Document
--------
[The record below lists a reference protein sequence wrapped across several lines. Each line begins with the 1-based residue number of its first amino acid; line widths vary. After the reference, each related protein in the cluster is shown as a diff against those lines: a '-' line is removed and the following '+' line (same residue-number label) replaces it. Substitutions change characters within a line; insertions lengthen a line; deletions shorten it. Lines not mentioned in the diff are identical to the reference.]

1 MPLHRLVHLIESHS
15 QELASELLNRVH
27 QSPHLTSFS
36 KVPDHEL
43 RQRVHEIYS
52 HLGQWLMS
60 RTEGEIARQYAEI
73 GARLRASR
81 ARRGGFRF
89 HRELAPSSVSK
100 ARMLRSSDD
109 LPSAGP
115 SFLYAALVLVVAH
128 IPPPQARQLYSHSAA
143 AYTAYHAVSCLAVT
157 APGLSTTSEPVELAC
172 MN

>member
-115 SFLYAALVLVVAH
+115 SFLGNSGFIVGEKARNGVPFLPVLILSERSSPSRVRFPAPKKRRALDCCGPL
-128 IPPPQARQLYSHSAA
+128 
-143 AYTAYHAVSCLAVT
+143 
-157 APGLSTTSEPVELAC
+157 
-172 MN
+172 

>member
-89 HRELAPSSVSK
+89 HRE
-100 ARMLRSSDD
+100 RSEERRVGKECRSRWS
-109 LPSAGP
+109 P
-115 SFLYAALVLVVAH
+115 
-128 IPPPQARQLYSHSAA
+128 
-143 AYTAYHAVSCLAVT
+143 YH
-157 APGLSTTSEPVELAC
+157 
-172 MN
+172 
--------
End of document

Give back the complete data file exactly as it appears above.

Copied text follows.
[The record below lists a reference protein sequence wrapped across several lines. Each line begins with the 1-based residue number of its first amino acid; line widths vary. After the reference, each related protein in the cluster is shown as a diff against those lines: a '-' line is removed and the following '+' line (same residue-number label) replaces it. Substitutions change characters within a line; insertions lengthen a line; deletions shorten it. Lines not mentioned in the diff are identical to the reference.]

1 MPLHRLVHLIESHS
15 QELASELLNRVH
27 QSPHLTSFS
36 KVPDHEL
43 RQRVHEIYS
52 HLGQWLMS
60 RTEGEIARQYAEI
73 GARLRASR
81 ARRGGFRF
89 HRELAPSSVSK
100 ARMLRSSDD
109 LPSAGP
115 SFLYAALVLVVAH
128 IPPPQARQLYSHSAA
143 AYTAYHAVSCLAVT
157 APGLSTTSEPVELAC
172 MN

>member
-115 SFLYAALVLVVAH
+115 SFLGNSGFIVGEKARNGVPFLPVLILSERSSPSRVRFPAPKKRRALDCCGPL
-128 IPPPQARQLYSHSAA
+128 
-143 AYTAYHAVSCLAVT
+143 
-157 APGLSTTSEPVELAC
+157 
-172 MN
+172 

>member
-89 HRELAPSSVSK
+89 HRE
-100 ARMLRSSDD
+100 RSEERRVGKECRSRWS
-109 LPSAGP
+109 P
-115 SFLYAALVLVVAH
+115 
-128 IPPPQARQLYSHSAA
+128 
-143 AYTAYHAVSCLAVT
+143 YH
-157 APGLSTTSEPVELAC
+157 
-172 MN
+172 